Start with Why: The Golden Circle, Celery Tests, The Split & More

1 September 2023  —  ⏳ 15 min read
Image module
By @estyhimself

I’ve recently finished a book and I knew I had to write a blog about it immediately. 🤣

Ever wondered why some leaders inspire us, while others just make us hit the snooze button? Simon Sinek’s “START WITH WHY” is here to answer that question, and it’s not just about charisma. It’s about leadership, trust, and something called the 🌱 “Celery Test.” Intrigued? Let’s dive in! 🤿

🟡 The Golden Circle: A Recipe for Success

The Golden Circle is like the ultimate recipe for leadership:

  1. Why: Your core belief. It’s why Apple believes in challenging the status quo.
  2. How: How you fulfil that belief. It’s how Apple creates user-friendly products.
  3. What: What you do to fulfil that belief. It’s what Apple does by making cool gadgets.

Sinek’s central concept is the ‘Golden Circle’ – a model that places ‘Why’ at the core, surrounded by ‘How’ and ‘What.’ The ‘Why’ represents your purpose, cause, or belief. It’s the reason you get out of bed in the morning and why anyone should care. The ‘How’ and ‘What’ represent the ways you realize your ‘Why’ and what you do to bring it to life.

🧠 The Brainy Part: Neo-Cortex vs. Limbic Brain

Sinek talks about the brain, but don’t worry, there’s no neuroscience degree required. It’s about connecting emotionally (Limbic Brain) rather than just throwing facts (Neo-Cortex). It’s like dating; you win hearts with feelings, not pie charts.

The human brain in two parts:

The Neo-Cortex: Responsible for rational and analytical thought.
The Limbic Brain: Responsible for feelings, such as trust and loyalty.

He argues that communicating from the inside out of the Golden Circle (starting with “Why”) speaks directly to the limbic brain, connecting on an emotional level, which is more effective in inspiring action.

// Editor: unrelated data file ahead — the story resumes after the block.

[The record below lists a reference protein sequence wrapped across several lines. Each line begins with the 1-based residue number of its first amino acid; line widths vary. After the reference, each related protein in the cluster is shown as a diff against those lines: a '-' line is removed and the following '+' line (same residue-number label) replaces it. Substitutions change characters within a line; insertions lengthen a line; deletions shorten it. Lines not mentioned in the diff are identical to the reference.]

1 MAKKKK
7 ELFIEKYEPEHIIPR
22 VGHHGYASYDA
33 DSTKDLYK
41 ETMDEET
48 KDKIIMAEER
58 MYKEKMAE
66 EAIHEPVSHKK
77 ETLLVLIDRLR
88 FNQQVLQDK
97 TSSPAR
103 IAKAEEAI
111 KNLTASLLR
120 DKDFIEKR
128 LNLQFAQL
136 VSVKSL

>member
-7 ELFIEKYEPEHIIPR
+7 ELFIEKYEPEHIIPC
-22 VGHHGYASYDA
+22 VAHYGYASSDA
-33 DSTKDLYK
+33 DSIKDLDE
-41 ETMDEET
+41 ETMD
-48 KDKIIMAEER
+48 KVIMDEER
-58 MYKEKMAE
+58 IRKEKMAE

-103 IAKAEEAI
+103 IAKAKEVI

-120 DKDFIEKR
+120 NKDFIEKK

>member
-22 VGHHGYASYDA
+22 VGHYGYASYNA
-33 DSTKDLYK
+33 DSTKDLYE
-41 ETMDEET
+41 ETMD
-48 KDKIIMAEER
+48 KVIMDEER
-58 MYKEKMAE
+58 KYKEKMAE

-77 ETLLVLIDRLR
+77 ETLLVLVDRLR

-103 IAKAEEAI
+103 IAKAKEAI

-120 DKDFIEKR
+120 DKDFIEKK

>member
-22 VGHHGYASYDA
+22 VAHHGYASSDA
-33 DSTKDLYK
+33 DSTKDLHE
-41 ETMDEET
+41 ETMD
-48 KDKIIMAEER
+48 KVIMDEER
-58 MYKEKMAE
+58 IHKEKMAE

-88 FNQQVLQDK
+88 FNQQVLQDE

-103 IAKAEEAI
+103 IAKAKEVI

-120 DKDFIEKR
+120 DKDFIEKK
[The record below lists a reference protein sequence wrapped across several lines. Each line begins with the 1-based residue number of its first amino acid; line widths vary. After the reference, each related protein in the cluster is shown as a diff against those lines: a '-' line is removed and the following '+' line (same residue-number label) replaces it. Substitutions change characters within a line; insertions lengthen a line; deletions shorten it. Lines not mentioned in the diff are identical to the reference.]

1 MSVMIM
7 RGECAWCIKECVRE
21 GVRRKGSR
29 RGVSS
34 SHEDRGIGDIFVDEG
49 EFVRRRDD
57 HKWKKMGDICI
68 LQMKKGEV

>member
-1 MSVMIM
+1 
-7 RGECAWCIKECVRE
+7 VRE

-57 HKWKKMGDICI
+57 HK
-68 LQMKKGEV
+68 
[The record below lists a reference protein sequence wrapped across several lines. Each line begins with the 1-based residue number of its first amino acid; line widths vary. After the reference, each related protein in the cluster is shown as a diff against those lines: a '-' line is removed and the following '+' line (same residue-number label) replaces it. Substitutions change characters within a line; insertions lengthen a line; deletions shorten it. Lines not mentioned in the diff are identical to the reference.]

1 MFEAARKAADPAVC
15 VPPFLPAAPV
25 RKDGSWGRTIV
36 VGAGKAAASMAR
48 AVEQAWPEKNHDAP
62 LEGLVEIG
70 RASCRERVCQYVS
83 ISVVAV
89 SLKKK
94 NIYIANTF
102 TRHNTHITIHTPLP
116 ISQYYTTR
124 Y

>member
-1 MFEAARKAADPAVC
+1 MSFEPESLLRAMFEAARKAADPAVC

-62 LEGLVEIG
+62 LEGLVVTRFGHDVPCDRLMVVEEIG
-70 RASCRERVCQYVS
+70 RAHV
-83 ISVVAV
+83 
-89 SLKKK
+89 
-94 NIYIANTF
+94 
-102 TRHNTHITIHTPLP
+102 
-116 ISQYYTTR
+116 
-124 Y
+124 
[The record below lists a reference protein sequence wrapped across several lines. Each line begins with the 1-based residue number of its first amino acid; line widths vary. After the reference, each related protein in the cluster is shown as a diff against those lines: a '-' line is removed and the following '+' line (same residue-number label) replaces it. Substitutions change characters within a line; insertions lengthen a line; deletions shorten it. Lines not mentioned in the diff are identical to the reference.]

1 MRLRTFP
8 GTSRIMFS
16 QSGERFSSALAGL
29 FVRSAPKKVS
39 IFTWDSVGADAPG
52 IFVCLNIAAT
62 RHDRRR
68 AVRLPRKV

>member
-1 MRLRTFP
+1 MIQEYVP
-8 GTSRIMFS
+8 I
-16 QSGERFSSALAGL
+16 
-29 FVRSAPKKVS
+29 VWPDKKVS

Golden Circle model: Sinek's theory value proposition : start with why

Make sense now, right? 🤏 #barras

Understanding the ‘Why’

Sinek argues that organizations and leaders who start with ‘Why’ are more successful and better able to inspire others. They create a sense of trust and loyalty, leading to long-lasting success. This approach is not about manipulating people but about establishing a deep, emotional connection with them.

Southwest Airlines is another example of a company that started with ‘Why.’ Despite Herb Kelleher initially calling Rollin King’s idea “foolish,” he was eventually inspired by King’s vision and agreed to help get the airline off the ground. Their ‘Why’ was to bring short-haul flights to Texas, and this vision has guided their success.

Finding Your “Why”: Your Inner Compass 🧭

Finding your “Why” is about understanding your purpose, cause, or belief. It’s the essence of what inspires you. Without “Why,” any attempt at authenticity will almost always be inauthentic.

Sinek emphasizes that “Why” must come first. It provides the context for everything else and has a profound and long-lasting impact on the result. Starting with “Why” is what inspires people to act. Your “Why” is your purpose. It’s what drives you, inspires you, and makes Monday mornings exciting. It’s the compass that guides you, even when the GPS is yelling, “Recalculating!”

The Law of Diffusion: Spreading Ideas Like Butter 🧈

This law explains how ideas spread. Innovators are the early birds, Early Majority are the fashionably late, and Laggards are the party poopers. It’s about knowing your audience and serving the right appetizers.

The Law of Diffusion of Innovation explains how ideas spread. It’s divided into categories of adopters:

  • Innovators
  • Early Adopters
  • Early Majority
  • Late Majority
  • Laggards

Understanding this law helps in targeting the right audience and creating a movement that aligns with your WHY.

We can help you

Get in touch for a free consultation. Our team is excited to hear about your project and help you creating products and brands that leaves a lasting impact.

Photograph of Dr. Martin Luther King Jr. with a group of people behind him

Inspiring Action

The goal of “Start with Why” is not to provide a step-by-step action plan but to offer a cause of action. It challenges leaders to inspire others by sharing their ‘Why.’ When leaders start with ‘Why,’ they can inspire others, both inside and outside their organization, to help advance their vision.

Martin Luther King Jr. is a powerful example of a leader who started with ‘Why.’ His ‘Why’ was not to end segregation, but to ensure equal rights for all, regardless of race. His ‘Why’ inspired millions to join him in his cause, leading to significant changes in civil rights laws.

Trust and Decision Making: More Than a Handshake